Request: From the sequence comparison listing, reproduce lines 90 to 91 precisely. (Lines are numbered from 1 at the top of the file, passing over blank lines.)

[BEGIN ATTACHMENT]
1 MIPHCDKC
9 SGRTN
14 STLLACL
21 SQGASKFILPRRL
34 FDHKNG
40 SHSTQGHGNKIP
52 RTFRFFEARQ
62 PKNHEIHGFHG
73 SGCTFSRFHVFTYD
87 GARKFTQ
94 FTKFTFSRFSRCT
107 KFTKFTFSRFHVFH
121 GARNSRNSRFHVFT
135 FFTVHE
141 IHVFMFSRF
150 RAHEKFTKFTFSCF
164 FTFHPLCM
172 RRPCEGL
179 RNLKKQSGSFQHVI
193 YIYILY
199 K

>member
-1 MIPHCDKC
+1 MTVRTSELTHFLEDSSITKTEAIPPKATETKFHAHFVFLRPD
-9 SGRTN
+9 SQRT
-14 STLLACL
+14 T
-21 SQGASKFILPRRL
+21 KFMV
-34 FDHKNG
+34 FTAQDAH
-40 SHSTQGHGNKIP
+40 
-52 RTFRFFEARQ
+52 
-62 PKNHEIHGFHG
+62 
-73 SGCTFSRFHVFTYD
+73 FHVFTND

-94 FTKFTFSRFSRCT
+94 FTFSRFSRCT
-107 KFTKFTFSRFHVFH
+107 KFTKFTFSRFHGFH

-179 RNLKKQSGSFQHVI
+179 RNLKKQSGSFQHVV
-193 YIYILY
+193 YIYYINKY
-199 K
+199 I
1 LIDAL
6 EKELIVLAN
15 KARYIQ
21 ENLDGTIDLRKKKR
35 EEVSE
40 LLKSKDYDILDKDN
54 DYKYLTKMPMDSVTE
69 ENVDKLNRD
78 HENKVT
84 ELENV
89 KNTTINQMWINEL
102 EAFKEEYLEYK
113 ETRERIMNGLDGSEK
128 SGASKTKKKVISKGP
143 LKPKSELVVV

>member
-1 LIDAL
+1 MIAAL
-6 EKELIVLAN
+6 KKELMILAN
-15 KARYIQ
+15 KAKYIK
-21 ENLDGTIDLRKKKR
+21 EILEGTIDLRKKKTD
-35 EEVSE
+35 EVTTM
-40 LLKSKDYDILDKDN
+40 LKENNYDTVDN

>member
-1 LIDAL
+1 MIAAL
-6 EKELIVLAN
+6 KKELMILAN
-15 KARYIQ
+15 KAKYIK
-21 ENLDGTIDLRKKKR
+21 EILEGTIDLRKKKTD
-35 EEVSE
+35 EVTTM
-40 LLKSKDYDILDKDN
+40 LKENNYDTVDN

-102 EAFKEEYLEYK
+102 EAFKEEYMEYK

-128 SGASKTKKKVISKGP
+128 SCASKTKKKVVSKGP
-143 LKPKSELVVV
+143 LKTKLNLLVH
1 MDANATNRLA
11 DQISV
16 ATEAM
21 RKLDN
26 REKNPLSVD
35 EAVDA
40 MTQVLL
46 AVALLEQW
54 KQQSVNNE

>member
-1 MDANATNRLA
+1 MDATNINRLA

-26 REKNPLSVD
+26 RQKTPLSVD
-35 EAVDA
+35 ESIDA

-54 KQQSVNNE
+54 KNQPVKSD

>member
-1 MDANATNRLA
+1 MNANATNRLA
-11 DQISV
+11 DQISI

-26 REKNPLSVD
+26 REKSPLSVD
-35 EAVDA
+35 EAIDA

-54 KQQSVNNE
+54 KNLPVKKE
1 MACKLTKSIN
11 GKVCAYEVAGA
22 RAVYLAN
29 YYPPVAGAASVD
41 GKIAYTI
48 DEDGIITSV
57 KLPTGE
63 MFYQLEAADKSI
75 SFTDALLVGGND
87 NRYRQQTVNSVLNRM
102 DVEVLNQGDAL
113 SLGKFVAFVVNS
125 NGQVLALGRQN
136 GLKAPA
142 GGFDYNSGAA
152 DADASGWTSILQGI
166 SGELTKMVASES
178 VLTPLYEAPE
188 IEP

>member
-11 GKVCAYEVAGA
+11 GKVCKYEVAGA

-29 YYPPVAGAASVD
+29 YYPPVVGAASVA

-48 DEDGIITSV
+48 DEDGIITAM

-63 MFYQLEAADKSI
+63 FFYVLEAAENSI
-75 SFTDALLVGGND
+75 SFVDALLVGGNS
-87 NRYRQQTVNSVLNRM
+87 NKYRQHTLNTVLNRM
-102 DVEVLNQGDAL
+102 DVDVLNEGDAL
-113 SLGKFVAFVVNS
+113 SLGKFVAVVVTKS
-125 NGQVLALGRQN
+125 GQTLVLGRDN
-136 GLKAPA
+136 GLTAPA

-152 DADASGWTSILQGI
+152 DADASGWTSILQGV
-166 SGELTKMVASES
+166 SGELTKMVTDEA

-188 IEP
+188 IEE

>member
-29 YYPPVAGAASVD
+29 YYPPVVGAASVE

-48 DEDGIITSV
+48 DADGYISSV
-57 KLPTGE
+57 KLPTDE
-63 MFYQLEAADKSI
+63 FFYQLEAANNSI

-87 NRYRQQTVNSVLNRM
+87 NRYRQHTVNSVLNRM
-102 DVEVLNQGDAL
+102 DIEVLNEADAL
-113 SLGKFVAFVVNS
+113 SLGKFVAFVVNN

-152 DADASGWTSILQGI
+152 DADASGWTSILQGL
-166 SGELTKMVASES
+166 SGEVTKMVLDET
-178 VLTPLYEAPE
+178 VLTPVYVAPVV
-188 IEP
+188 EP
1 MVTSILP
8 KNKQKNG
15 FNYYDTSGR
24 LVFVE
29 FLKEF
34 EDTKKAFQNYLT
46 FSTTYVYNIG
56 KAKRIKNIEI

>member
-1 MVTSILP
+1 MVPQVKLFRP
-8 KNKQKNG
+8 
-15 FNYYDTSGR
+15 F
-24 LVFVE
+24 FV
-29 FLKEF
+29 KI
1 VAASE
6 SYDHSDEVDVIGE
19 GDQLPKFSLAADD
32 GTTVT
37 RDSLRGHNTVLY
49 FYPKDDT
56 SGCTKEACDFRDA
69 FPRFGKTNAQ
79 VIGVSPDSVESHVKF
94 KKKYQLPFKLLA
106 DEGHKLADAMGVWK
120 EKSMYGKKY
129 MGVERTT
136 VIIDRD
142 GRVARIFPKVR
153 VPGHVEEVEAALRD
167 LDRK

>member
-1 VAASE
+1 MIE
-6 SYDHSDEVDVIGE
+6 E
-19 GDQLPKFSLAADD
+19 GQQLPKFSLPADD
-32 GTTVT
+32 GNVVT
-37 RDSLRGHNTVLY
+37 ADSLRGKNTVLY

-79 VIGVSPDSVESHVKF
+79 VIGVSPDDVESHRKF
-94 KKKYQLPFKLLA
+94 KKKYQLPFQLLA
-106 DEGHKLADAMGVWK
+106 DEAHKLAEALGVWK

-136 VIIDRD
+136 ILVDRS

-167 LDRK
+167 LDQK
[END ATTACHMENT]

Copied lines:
-40 LLKSKDYDILDKDN
+40 LKENNYDTVDN